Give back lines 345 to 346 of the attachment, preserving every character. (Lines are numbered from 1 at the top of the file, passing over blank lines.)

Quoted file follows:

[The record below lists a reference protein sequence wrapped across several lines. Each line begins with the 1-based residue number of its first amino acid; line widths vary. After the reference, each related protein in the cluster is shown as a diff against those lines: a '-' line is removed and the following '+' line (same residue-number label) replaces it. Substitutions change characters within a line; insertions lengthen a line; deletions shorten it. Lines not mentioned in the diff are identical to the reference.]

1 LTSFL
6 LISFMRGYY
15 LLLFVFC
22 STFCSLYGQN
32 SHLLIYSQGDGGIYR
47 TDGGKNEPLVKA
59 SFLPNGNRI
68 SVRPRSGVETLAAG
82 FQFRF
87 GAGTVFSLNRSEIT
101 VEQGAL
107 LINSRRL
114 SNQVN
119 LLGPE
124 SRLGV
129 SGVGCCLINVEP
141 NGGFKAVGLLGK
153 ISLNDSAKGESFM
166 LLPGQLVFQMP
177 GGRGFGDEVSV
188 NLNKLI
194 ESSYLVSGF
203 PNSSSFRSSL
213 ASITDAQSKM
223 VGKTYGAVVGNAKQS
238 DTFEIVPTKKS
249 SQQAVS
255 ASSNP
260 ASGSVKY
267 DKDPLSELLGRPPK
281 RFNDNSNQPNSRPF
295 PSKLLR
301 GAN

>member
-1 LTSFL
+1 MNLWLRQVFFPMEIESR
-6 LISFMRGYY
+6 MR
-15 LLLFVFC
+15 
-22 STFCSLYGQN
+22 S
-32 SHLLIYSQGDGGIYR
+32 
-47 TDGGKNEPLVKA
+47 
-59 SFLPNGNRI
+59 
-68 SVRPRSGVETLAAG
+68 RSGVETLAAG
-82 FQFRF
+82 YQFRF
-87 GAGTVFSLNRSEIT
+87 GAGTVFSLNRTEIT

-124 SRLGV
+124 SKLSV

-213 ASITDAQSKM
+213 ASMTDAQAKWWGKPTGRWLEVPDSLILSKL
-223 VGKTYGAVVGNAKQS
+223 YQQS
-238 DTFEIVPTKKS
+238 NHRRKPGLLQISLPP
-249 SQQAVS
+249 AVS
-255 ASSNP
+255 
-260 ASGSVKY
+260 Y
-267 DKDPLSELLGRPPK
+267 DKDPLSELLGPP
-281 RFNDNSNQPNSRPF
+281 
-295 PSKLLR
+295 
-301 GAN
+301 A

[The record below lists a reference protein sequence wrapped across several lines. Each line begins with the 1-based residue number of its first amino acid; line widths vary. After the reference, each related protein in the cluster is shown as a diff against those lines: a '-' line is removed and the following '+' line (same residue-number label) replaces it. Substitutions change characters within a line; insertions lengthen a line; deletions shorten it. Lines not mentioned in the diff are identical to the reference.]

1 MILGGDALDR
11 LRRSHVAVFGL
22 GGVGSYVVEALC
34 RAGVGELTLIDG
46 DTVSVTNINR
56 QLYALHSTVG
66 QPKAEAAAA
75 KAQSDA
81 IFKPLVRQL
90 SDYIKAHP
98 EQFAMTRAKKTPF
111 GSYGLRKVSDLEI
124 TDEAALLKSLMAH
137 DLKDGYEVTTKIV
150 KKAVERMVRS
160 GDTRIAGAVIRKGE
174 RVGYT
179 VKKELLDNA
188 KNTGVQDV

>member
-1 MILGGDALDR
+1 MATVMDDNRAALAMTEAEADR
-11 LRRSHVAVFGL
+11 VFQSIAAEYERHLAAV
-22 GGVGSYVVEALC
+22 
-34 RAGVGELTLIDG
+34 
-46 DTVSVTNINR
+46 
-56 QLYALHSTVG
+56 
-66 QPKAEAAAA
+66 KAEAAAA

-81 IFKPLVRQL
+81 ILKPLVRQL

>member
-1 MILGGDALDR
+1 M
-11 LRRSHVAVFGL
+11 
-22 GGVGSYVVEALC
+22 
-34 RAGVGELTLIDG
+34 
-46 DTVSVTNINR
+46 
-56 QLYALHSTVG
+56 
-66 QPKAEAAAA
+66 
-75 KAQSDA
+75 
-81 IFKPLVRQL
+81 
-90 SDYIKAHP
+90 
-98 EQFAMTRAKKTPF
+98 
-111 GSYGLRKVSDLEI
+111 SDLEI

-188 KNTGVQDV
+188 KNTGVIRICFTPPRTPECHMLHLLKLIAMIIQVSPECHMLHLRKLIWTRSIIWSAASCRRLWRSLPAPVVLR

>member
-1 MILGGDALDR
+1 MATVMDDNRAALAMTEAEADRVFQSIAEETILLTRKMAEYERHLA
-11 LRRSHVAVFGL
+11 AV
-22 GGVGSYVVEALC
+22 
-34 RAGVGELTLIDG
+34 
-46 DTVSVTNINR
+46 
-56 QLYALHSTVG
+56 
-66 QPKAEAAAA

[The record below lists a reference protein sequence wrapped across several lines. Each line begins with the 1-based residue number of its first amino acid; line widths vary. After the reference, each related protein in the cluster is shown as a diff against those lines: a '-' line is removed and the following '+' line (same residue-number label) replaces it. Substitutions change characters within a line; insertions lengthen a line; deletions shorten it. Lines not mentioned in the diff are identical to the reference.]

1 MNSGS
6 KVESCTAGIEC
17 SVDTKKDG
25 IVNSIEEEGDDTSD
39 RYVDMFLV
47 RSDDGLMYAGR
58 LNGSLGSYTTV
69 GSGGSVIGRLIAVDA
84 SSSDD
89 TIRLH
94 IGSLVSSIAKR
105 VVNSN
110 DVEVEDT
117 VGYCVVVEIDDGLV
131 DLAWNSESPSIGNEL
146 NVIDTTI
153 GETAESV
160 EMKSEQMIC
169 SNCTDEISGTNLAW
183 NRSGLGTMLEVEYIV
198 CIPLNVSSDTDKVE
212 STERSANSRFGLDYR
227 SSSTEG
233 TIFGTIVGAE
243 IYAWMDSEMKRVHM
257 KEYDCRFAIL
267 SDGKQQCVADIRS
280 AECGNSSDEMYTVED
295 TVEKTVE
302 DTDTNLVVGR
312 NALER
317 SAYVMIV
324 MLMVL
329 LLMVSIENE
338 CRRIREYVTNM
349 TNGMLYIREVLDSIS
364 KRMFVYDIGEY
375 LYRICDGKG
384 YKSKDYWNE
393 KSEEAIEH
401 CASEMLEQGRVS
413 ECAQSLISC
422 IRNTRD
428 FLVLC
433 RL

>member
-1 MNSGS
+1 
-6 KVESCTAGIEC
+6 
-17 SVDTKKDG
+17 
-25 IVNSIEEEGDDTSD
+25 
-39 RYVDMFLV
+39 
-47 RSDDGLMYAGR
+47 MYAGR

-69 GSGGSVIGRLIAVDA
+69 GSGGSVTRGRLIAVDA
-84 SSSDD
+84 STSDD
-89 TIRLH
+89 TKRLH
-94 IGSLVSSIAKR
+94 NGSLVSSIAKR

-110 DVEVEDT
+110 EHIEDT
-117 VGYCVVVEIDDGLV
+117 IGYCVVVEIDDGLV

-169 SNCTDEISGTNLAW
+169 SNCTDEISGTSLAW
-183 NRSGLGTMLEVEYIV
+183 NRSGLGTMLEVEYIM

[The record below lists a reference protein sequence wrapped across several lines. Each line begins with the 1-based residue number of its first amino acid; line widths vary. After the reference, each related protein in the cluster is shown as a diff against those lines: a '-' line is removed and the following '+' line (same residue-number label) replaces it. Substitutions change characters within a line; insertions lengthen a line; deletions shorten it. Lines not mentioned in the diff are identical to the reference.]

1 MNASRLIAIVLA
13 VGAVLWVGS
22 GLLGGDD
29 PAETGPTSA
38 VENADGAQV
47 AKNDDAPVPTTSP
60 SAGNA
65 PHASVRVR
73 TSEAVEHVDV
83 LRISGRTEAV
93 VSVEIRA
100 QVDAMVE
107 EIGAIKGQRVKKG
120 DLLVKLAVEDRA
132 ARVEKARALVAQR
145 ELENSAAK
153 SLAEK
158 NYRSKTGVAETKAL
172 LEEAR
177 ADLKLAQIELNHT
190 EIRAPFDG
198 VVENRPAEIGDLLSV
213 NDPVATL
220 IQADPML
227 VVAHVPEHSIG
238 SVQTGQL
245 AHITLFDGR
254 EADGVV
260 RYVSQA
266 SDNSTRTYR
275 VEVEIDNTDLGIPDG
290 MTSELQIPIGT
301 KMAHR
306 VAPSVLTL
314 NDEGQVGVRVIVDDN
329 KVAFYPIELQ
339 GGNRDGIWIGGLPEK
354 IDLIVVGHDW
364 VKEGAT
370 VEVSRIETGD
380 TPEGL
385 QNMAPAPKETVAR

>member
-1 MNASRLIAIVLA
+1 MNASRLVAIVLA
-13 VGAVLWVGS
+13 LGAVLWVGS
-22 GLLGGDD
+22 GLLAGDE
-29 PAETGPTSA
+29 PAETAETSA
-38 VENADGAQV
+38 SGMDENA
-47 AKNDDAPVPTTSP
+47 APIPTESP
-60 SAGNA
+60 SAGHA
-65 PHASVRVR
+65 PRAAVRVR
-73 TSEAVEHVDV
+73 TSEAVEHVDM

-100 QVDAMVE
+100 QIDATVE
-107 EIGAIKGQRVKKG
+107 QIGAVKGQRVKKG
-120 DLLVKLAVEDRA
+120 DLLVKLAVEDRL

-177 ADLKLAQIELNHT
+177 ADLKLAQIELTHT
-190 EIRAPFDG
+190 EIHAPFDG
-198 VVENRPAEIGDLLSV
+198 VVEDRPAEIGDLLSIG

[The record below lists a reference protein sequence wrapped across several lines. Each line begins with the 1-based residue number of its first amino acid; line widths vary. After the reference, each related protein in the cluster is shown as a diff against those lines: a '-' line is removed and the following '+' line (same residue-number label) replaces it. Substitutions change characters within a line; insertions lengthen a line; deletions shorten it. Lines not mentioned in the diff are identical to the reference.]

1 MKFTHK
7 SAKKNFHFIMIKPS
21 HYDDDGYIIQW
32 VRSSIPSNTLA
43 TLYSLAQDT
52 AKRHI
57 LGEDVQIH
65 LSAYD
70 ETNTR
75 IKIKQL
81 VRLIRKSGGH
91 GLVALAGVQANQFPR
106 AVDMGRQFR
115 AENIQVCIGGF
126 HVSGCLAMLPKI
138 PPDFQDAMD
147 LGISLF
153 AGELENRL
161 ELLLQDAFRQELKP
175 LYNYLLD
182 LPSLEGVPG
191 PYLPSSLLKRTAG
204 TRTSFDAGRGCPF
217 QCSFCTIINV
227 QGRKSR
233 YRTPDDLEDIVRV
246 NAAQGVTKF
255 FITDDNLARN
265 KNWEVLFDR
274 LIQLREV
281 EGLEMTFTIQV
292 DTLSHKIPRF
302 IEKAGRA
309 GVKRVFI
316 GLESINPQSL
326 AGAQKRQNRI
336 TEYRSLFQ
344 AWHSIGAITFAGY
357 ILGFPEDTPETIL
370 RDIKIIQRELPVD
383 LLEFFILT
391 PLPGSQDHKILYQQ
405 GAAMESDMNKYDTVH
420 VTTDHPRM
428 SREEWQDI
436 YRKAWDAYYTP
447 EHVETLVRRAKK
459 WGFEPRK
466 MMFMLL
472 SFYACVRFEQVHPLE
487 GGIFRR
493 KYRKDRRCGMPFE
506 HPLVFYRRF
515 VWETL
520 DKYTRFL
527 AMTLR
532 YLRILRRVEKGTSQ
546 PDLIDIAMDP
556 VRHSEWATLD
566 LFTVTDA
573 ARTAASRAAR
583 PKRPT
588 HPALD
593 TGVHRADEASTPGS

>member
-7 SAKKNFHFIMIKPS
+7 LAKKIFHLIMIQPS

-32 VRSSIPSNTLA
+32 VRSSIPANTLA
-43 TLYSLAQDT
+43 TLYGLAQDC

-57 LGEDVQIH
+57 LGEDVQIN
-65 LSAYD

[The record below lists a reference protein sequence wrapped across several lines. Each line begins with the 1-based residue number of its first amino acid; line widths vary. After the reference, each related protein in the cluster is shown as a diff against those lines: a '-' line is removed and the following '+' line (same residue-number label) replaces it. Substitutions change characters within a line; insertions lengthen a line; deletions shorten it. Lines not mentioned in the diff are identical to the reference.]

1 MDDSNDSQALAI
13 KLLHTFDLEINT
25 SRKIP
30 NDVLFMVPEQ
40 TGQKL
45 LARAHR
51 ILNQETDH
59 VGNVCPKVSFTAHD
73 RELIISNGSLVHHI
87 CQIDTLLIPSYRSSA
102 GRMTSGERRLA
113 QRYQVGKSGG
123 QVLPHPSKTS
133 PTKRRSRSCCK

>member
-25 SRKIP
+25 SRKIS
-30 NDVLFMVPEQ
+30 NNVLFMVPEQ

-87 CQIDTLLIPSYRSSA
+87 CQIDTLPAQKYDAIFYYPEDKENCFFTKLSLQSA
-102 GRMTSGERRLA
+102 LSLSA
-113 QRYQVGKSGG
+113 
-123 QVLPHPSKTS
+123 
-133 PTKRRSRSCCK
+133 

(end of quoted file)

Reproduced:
370 RDIKIIQRELPVD
383 LLEFFILT